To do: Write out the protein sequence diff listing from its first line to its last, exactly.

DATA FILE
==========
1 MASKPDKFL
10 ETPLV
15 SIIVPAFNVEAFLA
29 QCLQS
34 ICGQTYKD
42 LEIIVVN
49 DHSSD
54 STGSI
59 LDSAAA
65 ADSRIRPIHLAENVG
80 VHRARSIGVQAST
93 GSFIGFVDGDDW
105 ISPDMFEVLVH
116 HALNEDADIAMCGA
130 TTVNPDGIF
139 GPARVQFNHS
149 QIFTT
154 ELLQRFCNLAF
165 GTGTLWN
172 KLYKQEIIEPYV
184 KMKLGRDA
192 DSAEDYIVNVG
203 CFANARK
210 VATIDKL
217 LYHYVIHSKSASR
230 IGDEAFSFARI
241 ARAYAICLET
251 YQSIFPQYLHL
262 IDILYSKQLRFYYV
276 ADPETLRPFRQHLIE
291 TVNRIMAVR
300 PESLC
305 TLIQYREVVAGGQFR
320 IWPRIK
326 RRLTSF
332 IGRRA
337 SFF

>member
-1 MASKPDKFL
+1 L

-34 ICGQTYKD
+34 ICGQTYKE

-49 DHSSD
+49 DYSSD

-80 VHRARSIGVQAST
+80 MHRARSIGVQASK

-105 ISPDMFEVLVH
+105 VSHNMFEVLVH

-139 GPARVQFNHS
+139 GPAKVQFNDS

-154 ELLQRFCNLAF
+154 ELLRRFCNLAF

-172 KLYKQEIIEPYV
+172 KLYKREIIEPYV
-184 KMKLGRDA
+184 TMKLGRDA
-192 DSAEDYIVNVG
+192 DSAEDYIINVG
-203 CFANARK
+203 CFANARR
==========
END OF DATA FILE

1 MASKPDKFL
10 ETPLV
15 SIIVPAFNVEAFLA
29 QCLQS
34 ICGQTYKD
42 LEIIVVN
49 DHSSD
54 STGSI
59 LDSAAA
65 ADSRIRPIHLAENVG
80 VHRARSIGVQAST
93 GSFIGFVDGDDW
105 ISPDMFEVLVH
116 HALNEDADIAMCGA
130 TTVNPDGIF
139 GPARVQFNHS
149 QIFTT
154 ELLQRFCNLAF
165 GTGTLWN
172 KLYKQEIIEPYV
184 KMKLGRDA
192 DSAEDYIVNVG
203 CFANARK
210 VATIDKL
217 LYHYVIHSKSASR
230 IGDEAFSFARI
241 ARAYAICLET
251 YQSIFPQYLHL
262 IDILYSKQLRFYYV
276 ADPETLRPFRQHLIE
291 TVNRIMAVR
300 PESLC
305 TLIQYREVVAGGQFR
320 IWPRIK
326 RRLTSF
332 IGRRA
337 SFF

>member
-1 MASKPDKFL
+1 L

-34 ICGQTYKD
+34 ICGQTYKE

-49 DHSSD
+49 DYSSD

-80 VHRARSIGVQAST
+80 MHRARSIGVQASK

-105 ISPDMFEVLVH
+105 VSHNMFEVLVH

-139 GPARVQFNHS
+139 GPAKVQFNDS

-154 ELLQRFCNLAF
+154 ELLRRFCNLAF

-172 KLYKQEIIEPYV
+172 KLYKREIIEPYV
-184 KMKLGRDA
+184 TMKLGRDA
-192 DSAEDYIVNVG
+192 DSAEDYIINVG
-203 CFANARK
+203 CFANARR